The ending, or conclusion as it is more commonly known, is perhaps the hardest part of any paper. You might reintroduce the point(s) that you set out to prove with your assertion, but this time include a few key arguments that you made during the body. In this instance, you are better served with paraphrasing, as opposed to quoting. One goal of your conclusion can be to leave your reader with a particularly memorable thought or idea after completing your literary analysis.
The hardest thing to avoid in the conclusion is the impression of it being the introduction, copied and pasted onto the end of the paper. This is one of the reasons to include key arguments that you made in the body. Another reason to include these key arguments is to leave them fresh in the mind of your reader, which is particularly important for any points which might have been pushed to the back of your reader's brain as he or she traveled through your paper with you.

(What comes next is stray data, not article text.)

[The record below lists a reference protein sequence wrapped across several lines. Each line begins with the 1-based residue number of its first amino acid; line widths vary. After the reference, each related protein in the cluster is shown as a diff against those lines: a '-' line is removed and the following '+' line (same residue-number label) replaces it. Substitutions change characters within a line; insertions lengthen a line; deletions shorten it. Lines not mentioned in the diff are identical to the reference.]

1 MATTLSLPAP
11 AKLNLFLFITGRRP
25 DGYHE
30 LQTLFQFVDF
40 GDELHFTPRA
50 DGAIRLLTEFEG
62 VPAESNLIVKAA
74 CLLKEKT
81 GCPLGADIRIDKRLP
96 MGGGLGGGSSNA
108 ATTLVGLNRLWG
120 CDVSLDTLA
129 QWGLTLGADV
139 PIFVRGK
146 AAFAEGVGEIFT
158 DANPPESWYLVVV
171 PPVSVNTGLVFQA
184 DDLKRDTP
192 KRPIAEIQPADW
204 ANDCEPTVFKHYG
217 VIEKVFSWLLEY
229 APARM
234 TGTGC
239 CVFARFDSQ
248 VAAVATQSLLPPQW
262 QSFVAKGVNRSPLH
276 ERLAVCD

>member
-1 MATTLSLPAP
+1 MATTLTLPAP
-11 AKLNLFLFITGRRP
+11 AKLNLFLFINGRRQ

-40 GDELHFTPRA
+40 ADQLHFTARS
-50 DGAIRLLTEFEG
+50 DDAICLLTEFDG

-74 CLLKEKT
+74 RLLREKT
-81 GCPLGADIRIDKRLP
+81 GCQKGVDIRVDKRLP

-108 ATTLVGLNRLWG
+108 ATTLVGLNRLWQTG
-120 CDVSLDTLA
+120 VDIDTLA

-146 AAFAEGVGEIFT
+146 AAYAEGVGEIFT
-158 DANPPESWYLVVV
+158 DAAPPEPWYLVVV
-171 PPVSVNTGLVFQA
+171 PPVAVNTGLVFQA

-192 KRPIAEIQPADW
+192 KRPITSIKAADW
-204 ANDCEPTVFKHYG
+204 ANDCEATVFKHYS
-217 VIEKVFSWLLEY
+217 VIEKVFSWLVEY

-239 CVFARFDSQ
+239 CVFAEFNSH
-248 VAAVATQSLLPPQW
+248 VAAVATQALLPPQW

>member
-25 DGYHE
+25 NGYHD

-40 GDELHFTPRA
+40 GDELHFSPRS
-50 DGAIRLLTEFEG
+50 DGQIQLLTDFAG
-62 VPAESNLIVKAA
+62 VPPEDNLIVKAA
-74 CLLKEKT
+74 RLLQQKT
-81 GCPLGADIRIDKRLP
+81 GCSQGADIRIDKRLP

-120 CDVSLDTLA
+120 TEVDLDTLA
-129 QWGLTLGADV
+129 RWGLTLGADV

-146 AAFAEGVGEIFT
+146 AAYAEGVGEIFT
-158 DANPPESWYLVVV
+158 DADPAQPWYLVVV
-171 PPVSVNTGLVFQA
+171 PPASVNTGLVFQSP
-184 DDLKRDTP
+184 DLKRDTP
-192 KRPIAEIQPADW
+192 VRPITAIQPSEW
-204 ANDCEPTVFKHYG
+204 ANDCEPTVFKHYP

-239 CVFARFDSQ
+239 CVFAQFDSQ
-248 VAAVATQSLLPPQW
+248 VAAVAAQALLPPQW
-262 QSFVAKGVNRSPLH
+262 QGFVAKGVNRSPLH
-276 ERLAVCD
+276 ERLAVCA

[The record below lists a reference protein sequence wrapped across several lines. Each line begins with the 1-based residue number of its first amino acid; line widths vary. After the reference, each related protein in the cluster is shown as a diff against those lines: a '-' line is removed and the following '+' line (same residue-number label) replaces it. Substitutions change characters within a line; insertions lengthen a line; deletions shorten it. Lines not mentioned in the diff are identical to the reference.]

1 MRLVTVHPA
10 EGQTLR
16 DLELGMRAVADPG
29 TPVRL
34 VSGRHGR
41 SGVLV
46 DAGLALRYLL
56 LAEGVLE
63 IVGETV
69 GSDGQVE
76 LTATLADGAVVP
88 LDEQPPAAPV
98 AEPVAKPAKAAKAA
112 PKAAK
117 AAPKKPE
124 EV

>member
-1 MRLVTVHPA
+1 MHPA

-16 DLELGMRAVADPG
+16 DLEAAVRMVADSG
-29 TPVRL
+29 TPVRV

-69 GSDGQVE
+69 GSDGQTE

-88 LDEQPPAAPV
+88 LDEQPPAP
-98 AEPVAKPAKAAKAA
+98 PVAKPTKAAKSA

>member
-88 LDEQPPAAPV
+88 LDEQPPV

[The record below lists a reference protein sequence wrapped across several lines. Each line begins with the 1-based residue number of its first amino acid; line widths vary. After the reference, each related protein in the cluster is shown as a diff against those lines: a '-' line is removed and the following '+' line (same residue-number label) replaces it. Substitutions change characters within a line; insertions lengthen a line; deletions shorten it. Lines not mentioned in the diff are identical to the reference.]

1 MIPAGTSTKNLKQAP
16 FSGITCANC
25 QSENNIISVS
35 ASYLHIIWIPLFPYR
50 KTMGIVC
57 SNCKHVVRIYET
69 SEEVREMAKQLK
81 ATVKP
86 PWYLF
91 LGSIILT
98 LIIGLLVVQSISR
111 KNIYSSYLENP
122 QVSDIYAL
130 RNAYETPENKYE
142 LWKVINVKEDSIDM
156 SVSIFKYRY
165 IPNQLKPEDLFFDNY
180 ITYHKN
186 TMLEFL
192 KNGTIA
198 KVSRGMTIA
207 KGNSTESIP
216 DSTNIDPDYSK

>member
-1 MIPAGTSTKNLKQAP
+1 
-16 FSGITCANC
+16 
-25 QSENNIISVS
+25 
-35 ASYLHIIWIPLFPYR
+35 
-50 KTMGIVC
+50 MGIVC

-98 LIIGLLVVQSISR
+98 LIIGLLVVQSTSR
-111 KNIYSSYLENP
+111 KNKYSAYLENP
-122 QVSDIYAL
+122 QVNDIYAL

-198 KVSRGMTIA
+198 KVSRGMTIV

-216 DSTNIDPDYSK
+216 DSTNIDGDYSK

A conclusion to the example involving The Awakening might look like this:
Edna Pontellier’s death was suicide. More than that, it was a preconceived suicide and not just a whimsical decision. The suicide was an act of rebellion and a means by which she emancipated herself from a life that she felt was asphyxiating her. Edna Pontellier’s homoerotic lusting for the same sex on a larger scale represents the bisexual potential that is inherent in all humans. And, in spite of the fact that Edna did leave behind a world that could never fully understand the lesbian within, she also left behind two motherless children, a budding artistic talent, and a newfound independence that very few females of the time were able to boast.And finally, read on about proofreading.